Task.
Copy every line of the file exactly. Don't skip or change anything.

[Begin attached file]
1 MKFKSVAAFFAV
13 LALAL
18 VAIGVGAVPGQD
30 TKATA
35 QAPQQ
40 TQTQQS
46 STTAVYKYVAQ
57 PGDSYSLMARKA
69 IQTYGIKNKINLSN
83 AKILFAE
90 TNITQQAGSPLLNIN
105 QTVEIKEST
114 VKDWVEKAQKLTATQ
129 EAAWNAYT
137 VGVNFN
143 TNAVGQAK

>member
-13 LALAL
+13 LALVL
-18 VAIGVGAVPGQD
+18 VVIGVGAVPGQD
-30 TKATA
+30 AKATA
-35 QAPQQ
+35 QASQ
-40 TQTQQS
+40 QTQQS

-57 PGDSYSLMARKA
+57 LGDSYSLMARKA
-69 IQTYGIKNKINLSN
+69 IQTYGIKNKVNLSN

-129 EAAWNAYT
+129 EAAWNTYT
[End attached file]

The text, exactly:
1 MKFKSVAAFFAV
13 LALAL
18 VAIGVGAVPGQD
30 TKATA
35 QAPQQ
40 TQTQQS
46 STTAVYKYVAQ
57 PGDSYSLMARKA
69 IQTYGIKNKINLSN
83 AKILFAE
90 TNITQQAGSPLLNIN
105 QTVEIKEST
114 VKDWVEKAQKLTATQ
129 EAAWNAYT
137 VGVNFN
143 TNAVGQAK

>member
-13 LALAL
+13 LALVL
-18 VAIGVGAVPGQD
+18 VVIGVGAVPGQD
-30 TKATA
+30 AKATA
-35 QAPQQ
+35 QASQ
-40 TQTQQS
+40 QTQQS

-57 PGDSYSLMARKA
+57 LGDSYSLMARKA
-69 IQTYGIKNKINLSN
+69 IQTYGIKNKVNLSN

-129 EAAWNAYT
+129 EAAWNTYT